Now all roads lead to France and heavy is the tread
Of the living; but the dead returning lightly dance.
Edward Thomas, Roads

Saturday, April 22, 2017

Bloody April 1917

Contributed by Steve Miller

In April 1917 the British began the  battle for Arras. Aerial reconnaissance had become an essential on all fronts, and the British Royal Flying Corps made a maximum effort. Unfortunately, so did the German fighter squadrons. To the RFC it would be known as "Bloody April," with 245 aircraft down, 211 aircrew killed or missing, and 108 as prisoners of war. The German Air Service lost 66 aircraft from all causes.



Many of the RFC losses were of the B.E.2 type. A reconnaissance airplane in service since 1914, it was designed to be very stable in flight, an asset for observation and photography. By 1917 it was totally obsolete, under-powered, and suffering poor maneuverability to escape contemporary German fighters.



Under the leadership of Manfred Freiherr von Richthofen (the Red Baron), the German Air Service's Jasta 11 accounted for 89 victories, more than a third of the British losses.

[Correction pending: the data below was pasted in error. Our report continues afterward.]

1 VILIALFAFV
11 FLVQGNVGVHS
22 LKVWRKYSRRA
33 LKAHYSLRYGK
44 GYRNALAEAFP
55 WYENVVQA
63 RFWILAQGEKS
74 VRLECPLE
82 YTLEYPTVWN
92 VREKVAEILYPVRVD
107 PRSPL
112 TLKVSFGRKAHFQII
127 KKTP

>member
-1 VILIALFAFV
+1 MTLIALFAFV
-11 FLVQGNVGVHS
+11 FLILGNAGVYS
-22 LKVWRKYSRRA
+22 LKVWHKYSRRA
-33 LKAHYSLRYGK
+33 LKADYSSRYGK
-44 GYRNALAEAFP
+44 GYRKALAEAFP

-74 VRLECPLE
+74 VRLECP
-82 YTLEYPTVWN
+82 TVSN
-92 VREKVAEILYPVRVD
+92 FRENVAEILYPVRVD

For more information on Bloody April, Steve recommends:

1 comment:

  1. Unfortunetly, I can't post the photo here. A photo taken in late April shows Richthofen with several of his squadron mates-here are the captions attached to the print.

    Jasta 11 in April 1917-Here is von Richthofen and several of his leading aces in the squadron. The number of victories in parenthesis indicates their total for April.
    69cc02ac3d28bc56af899e62c210481d

    Richtofen in middle (22)

    left to right

    Festner (9), Schaffer (14),Lothar von Richtofen (14), von Wolf (21)

    The dog is Moritz

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